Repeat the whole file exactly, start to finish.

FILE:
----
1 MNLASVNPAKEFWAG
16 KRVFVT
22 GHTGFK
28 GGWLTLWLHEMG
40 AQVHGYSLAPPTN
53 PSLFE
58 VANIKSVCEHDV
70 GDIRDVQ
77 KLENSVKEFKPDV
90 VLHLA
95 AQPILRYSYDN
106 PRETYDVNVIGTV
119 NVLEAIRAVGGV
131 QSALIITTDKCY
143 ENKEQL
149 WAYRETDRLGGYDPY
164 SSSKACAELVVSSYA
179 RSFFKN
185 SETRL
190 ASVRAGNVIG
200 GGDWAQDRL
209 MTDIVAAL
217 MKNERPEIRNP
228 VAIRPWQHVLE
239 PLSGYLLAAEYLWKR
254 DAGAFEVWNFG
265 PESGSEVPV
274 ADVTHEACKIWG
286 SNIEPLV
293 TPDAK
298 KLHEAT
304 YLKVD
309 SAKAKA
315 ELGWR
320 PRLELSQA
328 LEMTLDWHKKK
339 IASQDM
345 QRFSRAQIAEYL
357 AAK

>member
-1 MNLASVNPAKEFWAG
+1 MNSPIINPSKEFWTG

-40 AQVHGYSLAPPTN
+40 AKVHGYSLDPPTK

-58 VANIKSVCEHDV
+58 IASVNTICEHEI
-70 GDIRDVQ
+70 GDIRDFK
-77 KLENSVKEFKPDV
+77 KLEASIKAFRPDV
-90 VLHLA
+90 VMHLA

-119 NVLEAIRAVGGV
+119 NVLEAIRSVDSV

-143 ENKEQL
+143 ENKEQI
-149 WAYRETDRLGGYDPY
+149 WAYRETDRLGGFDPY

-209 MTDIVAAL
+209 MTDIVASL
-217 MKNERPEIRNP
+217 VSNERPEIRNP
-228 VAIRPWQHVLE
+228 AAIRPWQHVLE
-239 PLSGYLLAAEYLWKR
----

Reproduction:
1 MNLASVNPAKEFWAG
16 KRVFVT
22 GHTGFK
28 GGWLTLWLHEMG
40 AQVHGYSLAPPTN
53 PSLFE
58 VANIKSVCEHDV
70 GDIRDVQ
77 KLENSVKEFKPDV
90 VLHLA
95 AQPILRYSYDN
106 PRETYDVNVIGTV
119 NVLEAIRAVGGV
131 QSALIITTDKCY
143 ENKEQL
149 WAYRETDRLGGYDPY
164 SSSKACAELVVSSYA
179 RSFFKN
185 SETRL
190 ASVRAGNVIG
200 GGDWAQDRL
209 MTDIVAAL
217 MKNERPEIRNP
228 VAIRPWQHVLE
239 PLSGYLLAAEYLWKR
254 DAGAFEVWNFG
265 PESGSEVPV
274 ADVTHEACKIWG
286 SNIEPLV
293 TPDAK
298 KLHEAT
304 YLKVD
309 SAKAKA
315 ELGWR
320 PRLELSQA
328 LEMTLDWHKKK
339 IASQDM
345 QRFSRAQIAEYL
357 AAK

>member
-1 MNLASVNPAKEFWAG
+1 MNSPIINPSKEFWTG

-40 AQVHGYSLAPPTN
+40 AKVHGYSLDPPTK

-58 VANIKSVCEHDV
+58 IASVNTICEHEI
-70 GDIRDVQ
+70 GDIRDFK
-77 KLENSVKEFKPDV
+77 KLEASIKAFRPDV
-90 VLHLA
+90 VMHLA

-119 NVLEAIRAVGGV
+119 NVLEAIRSVDSV

-143 ENKEQL
+143 ENKEQI
-149 WAYRETDRLGGYDPY
+149 WAYRETDRLGGFDPY

-209 MTDIVAAL
+209 MTDIVASL
-217 MKNERPEIRNP
+217 VSNERPEIRNP
-228 VAIRPWQHVLE
+228 AAIRPWQHVLE
-239 PLSGYLLAAEYLWKR